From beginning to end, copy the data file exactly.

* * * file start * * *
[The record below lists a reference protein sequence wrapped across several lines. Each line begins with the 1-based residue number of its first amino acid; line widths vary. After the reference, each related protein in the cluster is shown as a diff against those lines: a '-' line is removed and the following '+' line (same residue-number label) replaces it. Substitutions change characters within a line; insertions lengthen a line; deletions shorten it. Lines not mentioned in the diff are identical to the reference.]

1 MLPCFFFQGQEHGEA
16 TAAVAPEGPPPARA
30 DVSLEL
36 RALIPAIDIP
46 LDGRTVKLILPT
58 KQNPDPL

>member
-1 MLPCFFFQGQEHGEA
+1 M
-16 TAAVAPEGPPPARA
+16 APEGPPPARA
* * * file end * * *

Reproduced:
[The record below lists a reference protein sequence wrapped across several lines. Each line begins with the 1-based residue number of its first amino acid; line widths vary. After the reference, each related protein in the cluster is shown as a diff against those lines: a '-' line is removed and the following '+' line (same residue-number label) replaces it. Substitutions change characters within a line; insertions lengthen a line; deletions shorten it. Lines not mentioned in the diff are identical to the reference.]

1 MLPCFFFQGQEHGEA
16 TAAVAPEGPPPARA
30 DVSLEL
36 RALIPAIDIP
46 LDGRTVKLILPT
58 KQNPDPL

>member
-1 MLPCFFFQGQEHGEA
+1 M
-16 TAAVAPEGPPPARA
+16 APEGPPPARA